Year B: 30th Sunday in Ordinary Time
Jeremiah 31: 7-9
As a prophet, Jeremiah has something of a bad name - being seen primarily as a prophet of gloom. This was largely because he had been entrusted with the prophecies concerning the collapse of Israel and subsequent Exile in Babylon.
However, today’s reading shows that Jeremiah saw beyond the Exile to the restoration of the people to their homeland. The homecoming is triumphant. Jeremiah sees the Lord bringing back the faithful in a great company.
However, the people who make up that company are not the great and the good - or a great military force marching proudly to reclaim lost territory. The company is made up the most vulnerable of people: the blind, the lame, women with children and even women in labour. Those who were dragged in tears from their homes will be guided back with utmost tenderness - led to water and places of rest along paths that will not cause even the blind and lame to stumble.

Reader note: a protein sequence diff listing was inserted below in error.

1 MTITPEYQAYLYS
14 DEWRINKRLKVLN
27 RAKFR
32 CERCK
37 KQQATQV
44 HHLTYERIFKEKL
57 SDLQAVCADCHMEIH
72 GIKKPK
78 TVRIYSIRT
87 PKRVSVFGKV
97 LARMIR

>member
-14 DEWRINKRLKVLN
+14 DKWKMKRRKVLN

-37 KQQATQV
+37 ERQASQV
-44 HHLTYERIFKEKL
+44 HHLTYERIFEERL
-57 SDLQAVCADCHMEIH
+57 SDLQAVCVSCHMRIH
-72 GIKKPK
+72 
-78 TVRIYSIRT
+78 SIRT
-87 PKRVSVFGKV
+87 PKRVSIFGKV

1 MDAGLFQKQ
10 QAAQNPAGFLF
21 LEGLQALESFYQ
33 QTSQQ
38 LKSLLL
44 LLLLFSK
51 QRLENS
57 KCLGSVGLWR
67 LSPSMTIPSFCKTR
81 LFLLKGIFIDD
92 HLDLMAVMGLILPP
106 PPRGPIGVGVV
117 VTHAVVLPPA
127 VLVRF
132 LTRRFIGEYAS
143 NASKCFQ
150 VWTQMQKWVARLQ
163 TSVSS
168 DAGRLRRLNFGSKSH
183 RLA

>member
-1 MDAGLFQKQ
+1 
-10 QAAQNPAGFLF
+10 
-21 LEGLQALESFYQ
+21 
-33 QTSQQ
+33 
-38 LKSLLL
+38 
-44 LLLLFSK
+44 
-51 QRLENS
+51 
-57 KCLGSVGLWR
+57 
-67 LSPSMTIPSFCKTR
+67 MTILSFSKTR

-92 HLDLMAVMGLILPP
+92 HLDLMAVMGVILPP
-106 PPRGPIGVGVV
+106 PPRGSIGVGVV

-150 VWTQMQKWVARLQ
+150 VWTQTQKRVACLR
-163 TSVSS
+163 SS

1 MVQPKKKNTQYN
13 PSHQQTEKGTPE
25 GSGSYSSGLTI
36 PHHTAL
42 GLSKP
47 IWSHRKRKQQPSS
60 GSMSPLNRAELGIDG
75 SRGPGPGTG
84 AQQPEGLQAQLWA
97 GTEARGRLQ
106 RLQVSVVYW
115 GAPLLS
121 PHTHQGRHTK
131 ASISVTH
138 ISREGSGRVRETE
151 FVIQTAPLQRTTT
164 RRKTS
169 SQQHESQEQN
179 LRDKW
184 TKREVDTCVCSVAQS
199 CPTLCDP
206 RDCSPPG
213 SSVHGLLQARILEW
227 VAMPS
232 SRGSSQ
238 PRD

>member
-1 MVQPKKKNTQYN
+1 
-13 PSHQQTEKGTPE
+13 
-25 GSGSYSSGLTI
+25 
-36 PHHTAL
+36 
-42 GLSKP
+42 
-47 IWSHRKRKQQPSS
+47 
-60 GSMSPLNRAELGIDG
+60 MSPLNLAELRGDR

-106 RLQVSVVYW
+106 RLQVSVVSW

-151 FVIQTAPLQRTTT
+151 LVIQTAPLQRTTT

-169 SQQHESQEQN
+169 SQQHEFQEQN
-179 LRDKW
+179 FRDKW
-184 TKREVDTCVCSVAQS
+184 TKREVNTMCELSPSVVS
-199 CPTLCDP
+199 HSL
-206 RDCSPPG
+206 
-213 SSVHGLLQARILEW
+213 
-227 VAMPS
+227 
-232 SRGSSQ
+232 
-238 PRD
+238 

This is a beautiful image - and one which resonates with exiles and refugees today. They are among the most vulnerable of people - usually the ones least able to defend or support themselves. They lack power to change their situation and feel cast onto the winds of fortune which blow where they will.
For them, exile in however a hospitable land feels like exile: they remain strangers in an alien land. The prospect of a homecoming speaks deeply to their condition - not as a glorious victory but as cause for deep joy. To return to their own soil and to rebuild shattered lives in peace is what they yearn for.
It is good at times to be reminded that Scripture speaks of people like those in today’s world. The words expressed in Scripture resonate through the centuries, giving voice to the suffering and yearning of the poor - and the affirmation that the Lord hears that cry and will act to gather his people and bring them home.
What does it mean for me?
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